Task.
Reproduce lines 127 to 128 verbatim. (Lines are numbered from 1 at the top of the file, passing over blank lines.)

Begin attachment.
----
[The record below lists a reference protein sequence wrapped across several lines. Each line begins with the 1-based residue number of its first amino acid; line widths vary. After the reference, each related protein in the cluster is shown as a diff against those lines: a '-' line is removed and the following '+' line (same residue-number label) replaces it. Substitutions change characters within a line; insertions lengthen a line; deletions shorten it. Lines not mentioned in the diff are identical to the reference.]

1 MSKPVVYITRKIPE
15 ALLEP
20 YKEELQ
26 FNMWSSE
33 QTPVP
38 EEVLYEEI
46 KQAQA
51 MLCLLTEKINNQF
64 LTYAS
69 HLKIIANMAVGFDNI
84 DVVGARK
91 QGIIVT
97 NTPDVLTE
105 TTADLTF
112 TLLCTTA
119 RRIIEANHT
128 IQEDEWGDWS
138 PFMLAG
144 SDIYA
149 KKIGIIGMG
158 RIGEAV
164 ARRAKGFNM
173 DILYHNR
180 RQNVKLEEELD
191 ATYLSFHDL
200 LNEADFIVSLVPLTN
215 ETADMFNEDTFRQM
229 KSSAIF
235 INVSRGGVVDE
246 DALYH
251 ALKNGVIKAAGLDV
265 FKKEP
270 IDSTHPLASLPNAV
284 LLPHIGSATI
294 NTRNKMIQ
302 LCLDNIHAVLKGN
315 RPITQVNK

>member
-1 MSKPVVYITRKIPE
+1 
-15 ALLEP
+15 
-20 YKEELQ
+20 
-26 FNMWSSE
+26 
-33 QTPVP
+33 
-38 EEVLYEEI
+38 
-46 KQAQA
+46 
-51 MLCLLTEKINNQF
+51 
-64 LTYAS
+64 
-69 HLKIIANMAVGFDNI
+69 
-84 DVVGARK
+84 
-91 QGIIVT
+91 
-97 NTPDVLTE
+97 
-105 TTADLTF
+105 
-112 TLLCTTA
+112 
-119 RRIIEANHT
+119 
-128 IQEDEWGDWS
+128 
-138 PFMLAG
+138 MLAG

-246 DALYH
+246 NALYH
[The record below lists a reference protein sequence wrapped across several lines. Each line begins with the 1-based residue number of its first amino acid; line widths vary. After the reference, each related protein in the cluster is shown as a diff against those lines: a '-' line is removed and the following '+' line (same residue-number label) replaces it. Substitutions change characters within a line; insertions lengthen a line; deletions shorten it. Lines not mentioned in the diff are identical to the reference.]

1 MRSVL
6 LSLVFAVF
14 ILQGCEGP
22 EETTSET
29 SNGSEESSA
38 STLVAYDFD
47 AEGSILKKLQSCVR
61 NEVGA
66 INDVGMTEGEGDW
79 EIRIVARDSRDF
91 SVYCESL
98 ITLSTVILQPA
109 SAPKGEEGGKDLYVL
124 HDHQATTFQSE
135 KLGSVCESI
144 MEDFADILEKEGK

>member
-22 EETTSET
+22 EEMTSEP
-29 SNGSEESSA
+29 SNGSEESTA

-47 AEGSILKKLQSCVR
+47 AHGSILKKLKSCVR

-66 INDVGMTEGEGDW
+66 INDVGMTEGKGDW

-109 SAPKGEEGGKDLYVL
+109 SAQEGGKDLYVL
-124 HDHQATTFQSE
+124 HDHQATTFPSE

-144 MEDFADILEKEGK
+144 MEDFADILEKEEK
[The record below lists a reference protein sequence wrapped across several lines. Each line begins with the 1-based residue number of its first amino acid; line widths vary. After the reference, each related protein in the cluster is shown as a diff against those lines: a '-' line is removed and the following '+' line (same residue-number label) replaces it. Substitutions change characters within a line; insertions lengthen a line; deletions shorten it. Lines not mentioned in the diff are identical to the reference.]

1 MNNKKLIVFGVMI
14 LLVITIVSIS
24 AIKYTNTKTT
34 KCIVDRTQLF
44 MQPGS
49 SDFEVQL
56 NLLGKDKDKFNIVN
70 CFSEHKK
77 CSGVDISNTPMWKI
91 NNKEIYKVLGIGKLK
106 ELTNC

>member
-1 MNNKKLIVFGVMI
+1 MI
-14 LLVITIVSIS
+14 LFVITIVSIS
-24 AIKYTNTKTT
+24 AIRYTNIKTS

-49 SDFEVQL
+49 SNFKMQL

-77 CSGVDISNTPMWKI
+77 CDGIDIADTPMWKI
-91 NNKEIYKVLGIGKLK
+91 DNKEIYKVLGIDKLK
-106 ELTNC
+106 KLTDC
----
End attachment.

-24 AIKYTNTKTT
+24 AIRYTNIKTS